I’ve been feeling contemplative recently—a sentiment brought about by the rain, a few recent funerals, and my birthday. I’m a year older and wiser, and feeling introspective… at least for the next week or so. A good recipe for fading introspection: a day off, a nap in my new birthday hammock (well done, Mateo) and a “touch” of Flor de Caña.
Another way to beat the doldrums is by cooking and serving a tasty and generous meal to enjoy with friends over a few laughs. And hopefully, someone I serve may be inspired to do the same for their loved ones, and so on, and so forth! I know, it sounds cheesy, but that’s how it’s going to be this week. So let’s get to it.
No meal says love and affection like brunch. I love brunch—especially one involving champagne, a Bloody Mary, or some other socially acceptable late-morning cocktail where you don’t have to worry about where the sun is in relation to the yardarm.
There’s no word for brunch in Spanish, at least none that I know of (desayumuerzo?, which, by the way, you can’t spell without “yum”).
In my recent rumination, I decided to make brunch for Mateo and four other friends. Brunch lends itself well to big groups and large portions. It also lends itself well to dipping cured fish pieces in hollandaise and eating them over the sink. But we’ll get to that in a minute.
I’ve included a few brunch recipes below. But first, some general brunching advice:
Don’t try to do it all. Focus on either the eggs, or pastries, but not both. If you want to try to make cinnamon buns with this brunch, recruit a friend to bake them at home, on their own time and dime, and bring them to the brunch. Instead of destroying your kitchen and sanity with elaborate sweet and savory aspects of the meal, focus on the eggs and have a nice fruit platter! For my brunch, I cut up a watermelon and had it ready on the side. Done.
Things guests can bring: Champagne! Provide your own O.J. or nectar of choice to ensure that it shows up and is fresh. Pitahaya mimosas? Ooh lala! Pitahaya, or dragonfruit, is in season now, and would be really delicious as long as you don’t mind staining your entire kitchen pink to make a round of drinks.
The point is, you want freshly squeezed juice. Nothing (stress NOTHING) ruins a beverage like weird locally bottled product that passes for “orange juice.” It may technically be “orange juice” (in that it is orange colored and has some vague properties of a juice-like substance), but that’s where the similarity ends. Soda, purple stuff, Sunny D, Tang—none of that stuff should be used as a substitute for orange juice.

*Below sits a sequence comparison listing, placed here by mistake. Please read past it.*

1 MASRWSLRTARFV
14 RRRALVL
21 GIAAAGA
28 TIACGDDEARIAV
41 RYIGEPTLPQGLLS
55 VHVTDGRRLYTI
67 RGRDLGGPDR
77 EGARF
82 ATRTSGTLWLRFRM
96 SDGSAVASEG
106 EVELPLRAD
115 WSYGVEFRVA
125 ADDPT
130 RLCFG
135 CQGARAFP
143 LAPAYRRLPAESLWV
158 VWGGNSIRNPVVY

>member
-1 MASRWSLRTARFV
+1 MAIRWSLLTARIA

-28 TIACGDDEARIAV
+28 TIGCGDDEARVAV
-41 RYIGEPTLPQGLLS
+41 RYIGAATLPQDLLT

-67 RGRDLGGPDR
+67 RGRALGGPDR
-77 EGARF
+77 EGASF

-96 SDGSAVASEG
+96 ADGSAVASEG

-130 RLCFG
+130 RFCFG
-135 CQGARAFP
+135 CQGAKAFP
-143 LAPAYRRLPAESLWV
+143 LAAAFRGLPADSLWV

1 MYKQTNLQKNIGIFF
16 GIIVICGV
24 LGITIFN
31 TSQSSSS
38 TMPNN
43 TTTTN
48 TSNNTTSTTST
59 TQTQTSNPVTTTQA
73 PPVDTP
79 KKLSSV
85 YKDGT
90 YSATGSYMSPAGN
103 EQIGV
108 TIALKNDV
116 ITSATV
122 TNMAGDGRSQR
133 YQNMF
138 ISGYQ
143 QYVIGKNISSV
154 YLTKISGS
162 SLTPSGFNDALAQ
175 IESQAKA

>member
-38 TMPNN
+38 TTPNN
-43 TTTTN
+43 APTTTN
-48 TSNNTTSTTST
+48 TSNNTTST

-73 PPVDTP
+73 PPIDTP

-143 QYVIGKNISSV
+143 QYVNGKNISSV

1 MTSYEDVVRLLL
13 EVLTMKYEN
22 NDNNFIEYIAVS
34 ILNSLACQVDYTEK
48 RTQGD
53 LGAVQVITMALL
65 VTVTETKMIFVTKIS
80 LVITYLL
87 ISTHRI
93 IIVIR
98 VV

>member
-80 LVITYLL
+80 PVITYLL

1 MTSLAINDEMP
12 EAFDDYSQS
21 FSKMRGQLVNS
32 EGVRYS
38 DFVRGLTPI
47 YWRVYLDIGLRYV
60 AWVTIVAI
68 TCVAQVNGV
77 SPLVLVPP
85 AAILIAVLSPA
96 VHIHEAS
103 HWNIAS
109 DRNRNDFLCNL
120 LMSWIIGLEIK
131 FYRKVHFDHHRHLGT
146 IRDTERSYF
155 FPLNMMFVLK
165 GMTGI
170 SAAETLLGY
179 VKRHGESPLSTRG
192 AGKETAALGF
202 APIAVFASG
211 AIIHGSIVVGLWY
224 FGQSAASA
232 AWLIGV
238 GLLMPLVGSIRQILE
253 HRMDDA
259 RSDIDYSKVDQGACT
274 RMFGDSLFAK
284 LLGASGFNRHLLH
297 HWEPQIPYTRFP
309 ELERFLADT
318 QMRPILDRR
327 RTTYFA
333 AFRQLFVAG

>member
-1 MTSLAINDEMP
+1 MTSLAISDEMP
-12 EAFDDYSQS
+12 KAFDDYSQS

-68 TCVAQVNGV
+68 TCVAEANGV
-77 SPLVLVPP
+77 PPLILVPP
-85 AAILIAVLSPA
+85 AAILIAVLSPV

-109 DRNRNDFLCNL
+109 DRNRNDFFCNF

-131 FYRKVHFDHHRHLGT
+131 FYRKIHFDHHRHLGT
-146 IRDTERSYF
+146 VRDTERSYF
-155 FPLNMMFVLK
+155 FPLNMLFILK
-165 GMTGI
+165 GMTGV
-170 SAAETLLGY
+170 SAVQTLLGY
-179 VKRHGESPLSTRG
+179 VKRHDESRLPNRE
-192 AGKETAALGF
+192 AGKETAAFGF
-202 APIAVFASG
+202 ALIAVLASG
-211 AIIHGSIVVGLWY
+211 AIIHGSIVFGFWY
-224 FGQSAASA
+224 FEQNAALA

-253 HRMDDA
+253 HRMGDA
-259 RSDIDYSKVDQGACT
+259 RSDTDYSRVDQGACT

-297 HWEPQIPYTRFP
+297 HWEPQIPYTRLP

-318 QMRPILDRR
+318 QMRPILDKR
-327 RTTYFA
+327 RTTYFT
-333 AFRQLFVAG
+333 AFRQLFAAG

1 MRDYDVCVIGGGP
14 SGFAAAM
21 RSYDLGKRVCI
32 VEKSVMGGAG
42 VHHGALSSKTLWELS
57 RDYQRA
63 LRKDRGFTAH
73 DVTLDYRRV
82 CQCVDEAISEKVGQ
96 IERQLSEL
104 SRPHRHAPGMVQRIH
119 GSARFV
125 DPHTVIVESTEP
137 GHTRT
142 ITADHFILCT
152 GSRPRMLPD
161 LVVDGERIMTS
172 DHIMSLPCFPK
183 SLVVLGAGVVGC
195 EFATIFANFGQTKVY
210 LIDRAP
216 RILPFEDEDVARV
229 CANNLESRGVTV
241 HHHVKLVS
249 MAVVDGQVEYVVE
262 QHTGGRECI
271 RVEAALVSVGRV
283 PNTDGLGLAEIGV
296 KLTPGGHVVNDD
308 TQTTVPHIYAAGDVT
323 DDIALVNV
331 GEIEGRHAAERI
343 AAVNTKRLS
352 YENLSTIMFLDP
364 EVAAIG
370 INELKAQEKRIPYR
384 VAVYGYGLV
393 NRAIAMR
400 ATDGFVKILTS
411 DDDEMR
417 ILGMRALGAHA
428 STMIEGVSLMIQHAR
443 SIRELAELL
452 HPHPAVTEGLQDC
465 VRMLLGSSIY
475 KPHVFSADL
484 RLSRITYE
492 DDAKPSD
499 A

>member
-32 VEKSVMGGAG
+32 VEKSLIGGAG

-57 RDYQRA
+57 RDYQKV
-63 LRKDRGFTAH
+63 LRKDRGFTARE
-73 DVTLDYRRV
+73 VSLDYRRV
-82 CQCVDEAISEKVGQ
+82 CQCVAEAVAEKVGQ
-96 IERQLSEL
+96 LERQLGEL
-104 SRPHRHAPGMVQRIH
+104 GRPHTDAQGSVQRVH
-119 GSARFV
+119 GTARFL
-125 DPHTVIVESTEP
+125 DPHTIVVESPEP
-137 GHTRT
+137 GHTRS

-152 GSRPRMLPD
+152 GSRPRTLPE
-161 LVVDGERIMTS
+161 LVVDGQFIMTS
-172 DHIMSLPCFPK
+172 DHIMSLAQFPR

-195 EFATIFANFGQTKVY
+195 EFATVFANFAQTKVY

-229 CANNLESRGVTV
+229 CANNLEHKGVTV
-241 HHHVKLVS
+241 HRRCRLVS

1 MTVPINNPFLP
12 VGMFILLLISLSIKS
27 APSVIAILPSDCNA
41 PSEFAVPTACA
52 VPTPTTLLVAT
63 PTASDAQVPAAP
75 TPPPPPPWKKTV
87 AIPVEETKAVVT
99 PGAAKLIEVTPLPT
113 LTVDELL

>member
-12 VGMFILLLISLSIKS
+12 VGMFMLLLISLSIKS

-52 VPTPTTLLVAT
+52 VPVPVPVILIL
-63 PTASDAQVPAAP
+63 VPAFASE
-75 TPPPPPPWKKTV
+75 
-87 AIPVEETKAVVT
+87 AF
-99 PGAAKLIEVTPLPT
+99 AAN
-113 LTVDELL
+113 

Now on to the grub.
Eggs Benedict over Salt Cured Mahi Mahi with Roasted Vegetables
1 cup white sugar
1 cup kosher salt
1/2 cup chopped dill
1 Tablespoon lime zest
1 Tablespoon freshly cracked black pepper
Stir the cure together and pack over one pound of boneless fish on a plate with a rim. Depending on the thickness, you may have to leave the fish curing the refrigerator for 5 hours or overnight. Feel free to leave the skin on (no scales), or, use portioned pieces for easy slicing. When the fish is denatured all the way through (no longer raw), the salt will have absorbed into the meat and the juices will have seeped onto the plate. Brush off remaining cure and slice thin.
Use about 4 pounds total, varied potatoes, squash, onions and garlic.
Wash and cut in equally thick slices, tossed in olive oil, salt and pepper (this can be done one day in advance)
Roast in the oven on a cookie sheet with a rim or a glass baking dish
Easy Blender Hollandaise
6 egg yolks
1 Tablespoon lime juice
1 teaspoon kosher salt
pinch cayenne pepper
1 cup melted butter, cooled somewhat
In a blender, mix egg yolks, lime, salt and cayenne. Blend for about 10 seconds, until frothy. Slowly stream in butter until it is all incorporated. Serve immediately, or keep entire blender mug in a warm water bath until serving (about 15 minutes).
There are a few ways to do this; I think you can even make these in the microwave. Here’s how I do it:
Bring a 4 quart sauteuse of water to a simmer. Crack each egg in a small teacup with 2 Tablespoons of white vinegar and let sit for one minute. Gently pour into water and poach for about 4 minutes, until the white is firm. Remove with slotted spoon and serve.
To compile all items you can either serve the meal family-style for 6 people, or, serve individually. Pile roasted veggies on the bottom of each plate and layer cured fish over the vegetables. Place 2 poached eggs gently on top and smother with hollandaise. Serve warm!
You may have leftovers. Eat them right away. Yep, that’s an order. Hollandaise doesn’t keep very well, and it’s easier to indulge now than try your hand at a cured fish and caper pâté later in the week.
Calley Prezzano was classically trained in San Francisco, California. She has cooked in Michelin Star Restaurants in the San Francisco Bay Area and was the founding Executive Chef of Jicaro Ecolodge in Granada, Nicaragua. She is the founding Executive Chef of La Finca y El Mar Restaurant in Rancho Santana in Tola, Nicaragua. (www.lafincayelmar.blogspot.com, www.ranchosantana.com,www.probablycooking.blogspot.com